Arctic Edge devlog #5: enemy AI (part III)

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This is the fifth post on a series about the development of Arctic Edge, a stealth-action game I’m working on. If you missed the previous post click here or here for the whole series.

Enemy behaviour

In the previous two posts I’ve been talking about how the enemies can detect the player throw a simulation of senses (sight, hearing, and “presence”). Those senses are one part of the AI simulation as they detect inputs that can translate into behaviour changes.

In this post I’m going to dive into that other part, the behaviour. To define those behaviours and control the changes between them I’m using a finite state machine (or at least my interpretation of it).

finite-state machine (FSM) or finite-state automaton (FSA, plural: automata), finite automaton, or simply a state machine, is a mathematical model of computation. It is an abstract machine that can be in exactly one of a finite number of states at any given time. The FSM can change from one state to another in response to some inputs; the change from one state to another is called a transition.[1] An FSM is defined by a list of its states, its initial state, and the inputs that trigger each transition.

From Wikipedia:

From that definition we can get that there’s only one state being executed at a time, in Arctic Edge’s case could be something like patrol an area, guarding a post or similar. Then we have inputs, for example sight, that can trigger a change of state. Another option is the state having an exit: the state has a purpose and when that purpose is accomplished it transitions to a predefined state. The state machine will “listen” to these changes and make a transition from one state to another when required.

A look into the enemy AI

Let’s take a deep dive into an event or action and the behaviour sequence that is triggered:

  • An enemy is in the patrol state. There are 3 points in space and he moves from 1 to 2, then to 3 and finally back to one restarting the whole cycle.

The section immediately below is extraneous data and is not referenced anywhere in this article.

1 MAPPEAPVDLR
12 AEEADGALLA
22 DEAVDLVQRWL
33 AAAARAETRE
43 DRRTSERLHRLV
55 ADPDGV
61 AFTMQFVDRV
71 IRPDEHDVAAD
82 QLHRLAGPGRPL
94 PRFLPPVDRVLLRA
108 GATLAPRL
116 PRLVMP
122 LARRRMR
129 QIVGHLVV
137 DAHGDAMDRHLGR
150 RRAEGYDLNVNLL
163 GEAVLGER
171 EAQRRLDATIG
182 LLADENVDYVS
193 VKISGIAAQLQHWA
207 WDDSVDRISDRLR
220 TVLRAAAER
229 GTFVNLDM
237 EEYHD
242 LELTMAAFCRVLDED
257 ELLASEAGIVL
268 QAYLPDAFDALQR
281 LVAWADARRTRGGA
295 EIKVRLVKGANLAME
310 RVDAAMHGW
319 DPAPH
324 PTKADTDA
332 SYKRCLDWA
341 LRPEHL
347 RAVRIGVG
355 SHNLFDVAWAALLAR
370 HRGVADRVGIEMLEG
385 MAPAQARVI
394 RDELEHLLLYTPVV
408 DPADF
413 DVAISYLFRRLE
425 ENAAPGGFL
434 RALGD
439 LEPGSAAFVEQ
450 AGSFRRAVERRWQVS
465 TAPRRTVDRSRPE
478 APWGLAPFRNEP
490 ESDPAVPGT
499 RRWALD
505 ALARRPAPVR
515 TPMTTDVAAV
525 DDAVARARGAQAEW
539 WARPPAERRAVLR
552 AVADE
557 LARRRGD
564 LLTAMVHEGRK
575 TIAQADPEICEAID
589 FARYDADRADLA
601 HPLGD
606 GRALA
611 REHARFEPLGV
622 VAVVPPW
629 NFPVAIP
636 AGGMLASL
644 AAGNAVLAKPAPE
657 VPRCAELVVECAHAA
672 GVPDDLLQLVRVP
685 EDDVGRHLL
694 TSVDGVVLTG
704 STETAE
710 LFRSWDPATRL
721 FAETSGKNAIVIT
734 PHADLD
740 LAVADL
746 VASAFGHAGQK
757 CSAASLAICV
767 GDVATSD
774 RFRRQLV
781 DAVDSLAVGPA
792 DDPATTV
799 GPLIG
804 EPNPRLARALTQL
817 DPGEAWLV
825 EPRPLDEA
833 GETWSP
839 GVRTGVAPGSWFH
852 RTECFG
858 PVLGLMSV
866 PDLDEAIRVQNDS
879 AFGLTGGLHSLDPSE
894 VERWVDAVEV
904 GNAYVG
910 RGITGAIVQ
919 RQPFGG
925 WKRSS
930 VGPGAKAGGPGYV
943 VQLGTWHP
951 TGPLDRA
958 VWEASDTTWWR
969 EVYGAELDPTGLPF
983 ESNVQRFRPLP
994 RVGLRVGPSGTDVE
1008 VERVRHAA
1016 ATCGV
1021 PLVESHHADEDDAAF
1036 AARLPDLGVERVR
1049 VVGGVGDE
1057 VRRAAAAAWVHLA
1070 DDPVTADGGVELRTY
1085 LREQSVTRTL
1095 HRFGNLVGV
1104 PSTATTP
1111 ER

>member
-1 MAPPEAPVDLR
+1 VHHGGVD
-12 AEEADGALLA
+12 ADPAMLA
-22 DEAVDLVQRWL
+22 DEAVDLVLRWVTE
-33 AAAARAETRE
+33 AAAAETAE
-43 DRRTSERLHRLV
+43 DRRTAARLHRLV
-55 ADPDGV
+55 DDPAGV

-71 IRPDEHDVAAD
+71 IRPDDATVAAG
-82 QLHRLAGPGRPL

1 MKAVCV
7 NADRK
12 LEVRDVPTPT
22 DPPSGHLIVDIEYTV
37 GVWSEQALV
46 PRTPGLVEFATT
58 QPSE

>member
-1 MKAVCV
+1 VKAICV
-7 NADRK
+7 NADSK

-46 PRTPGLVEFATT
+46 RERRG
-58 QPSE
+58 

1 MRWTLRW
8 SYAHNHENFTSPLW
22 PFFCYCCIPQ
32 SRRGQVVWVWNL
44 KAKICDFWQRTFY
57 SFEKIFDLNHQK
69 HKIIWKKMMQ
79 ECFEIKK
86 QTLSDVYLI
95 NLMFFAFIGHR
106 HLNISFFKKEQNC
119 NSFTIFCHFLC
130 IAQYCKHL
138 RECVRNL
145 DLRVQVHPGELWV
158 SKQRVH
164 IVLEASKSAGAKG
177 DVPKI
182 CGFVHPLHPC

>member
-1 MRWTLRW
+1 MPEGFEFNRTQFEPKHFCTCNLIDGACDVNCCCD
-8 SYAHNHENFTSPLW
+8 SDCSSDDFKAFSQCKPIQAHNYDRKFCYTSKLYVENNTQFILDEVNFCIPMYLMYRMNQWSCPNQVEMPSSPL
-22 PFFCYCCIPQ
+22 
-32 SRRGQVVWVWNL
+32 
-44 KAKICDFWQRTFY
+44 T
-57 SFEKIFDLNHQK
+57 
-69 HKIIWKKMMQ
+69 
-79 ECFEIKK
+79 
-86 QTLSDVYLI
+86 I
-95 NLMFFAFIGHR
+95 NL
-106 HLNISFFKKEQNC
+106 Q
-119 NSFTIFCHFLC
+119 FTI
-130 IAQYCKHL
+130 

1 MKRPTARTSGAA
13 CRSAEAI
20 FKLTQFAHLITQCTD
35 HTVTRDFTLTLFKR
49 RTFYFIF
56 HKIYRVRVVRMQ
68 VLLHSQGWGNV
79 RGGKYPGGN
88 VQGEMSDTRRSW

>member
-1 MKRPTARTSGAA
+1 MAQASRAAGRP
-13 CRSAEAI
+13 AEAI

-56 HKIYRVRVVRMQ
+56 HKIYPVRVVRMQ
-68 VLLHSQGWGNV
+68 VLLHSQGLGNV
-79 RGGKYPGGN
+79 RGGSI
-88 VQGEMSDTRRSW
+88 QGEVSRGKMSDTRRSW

• The player passes running close to the enemy. He passes on his back so the enemy can’t see him. At the same time the player is not close enough for the “presence” sense to get triggered but he is in range of his hearing. The hearing sense is triggered by the noise of the steps and changes the patrol state to the suspicious state.
  • The state machine makes the transition to the new state. In the suspicious state the first thing we do is set up a very short timer, as this is a transition state in itself. Once a t time is passed the enemy will transition to another state: investigate.
  • While the timer is running the state machine executes the basic behaviour of suspicious: look towards the source of the noise while maintaining his position.
  • Time has passed and the state machine “exits” the suspicious state and enters the investagate state.
  • The new state makes the enemy move towards the area where he heard the sound. We recorded this location when the hearing sense was triggered.
  • Once the enemy reaches the location an state exit is triggered. The next state will be look around.
  • In the look around state, well, the enemy looks around. This is again a timed state. In this case the enemy will look to different directions trying to find out what he heard. There are to possible outcomes, he sees the player and then trigger a new state (combat) or he does not see the player and triggers the recover state. Let’s make it the later.
  • In the recover state we move back to the original position, recorded at the moment we broke out of the patrol state.
  • Once reach the position we “exit” to the patrol state and continue with the standard behaviour.

State machines

What I listed above is one of the possible chains of states that take part on the enemy AI. It’s a balanced act between inputs (the senses, getting shot) and state behaviours, with state exits (investigate after being suspicious, look around after investigate) and the initial state also playing a role in defining the overall behaviour of the enemies.

It’s a pretty interesting topic although a pretty complicated one. I feel like enemy AI can be one of the most complex things to code in a game (not putting engine development in that box) and one that I’m just starting to get into it.

I think using a state machine is the best solution at the moment for my game. I’m trying to keep the scope of the game small and with a limited number of states I get the behaviour I’m looking for. Maybe in the future I will be able to explore other techniques like behaviour trees (seems to be the standard nowadays) but that will be with another game, not Arctic Edge.

On the next post I will talk about one specific state: search. It took me a while to figure it out and the solution is quite interesting. I think that will be the last time on this series talking about the AI and I will move on to some other part of development. Until then, take care.

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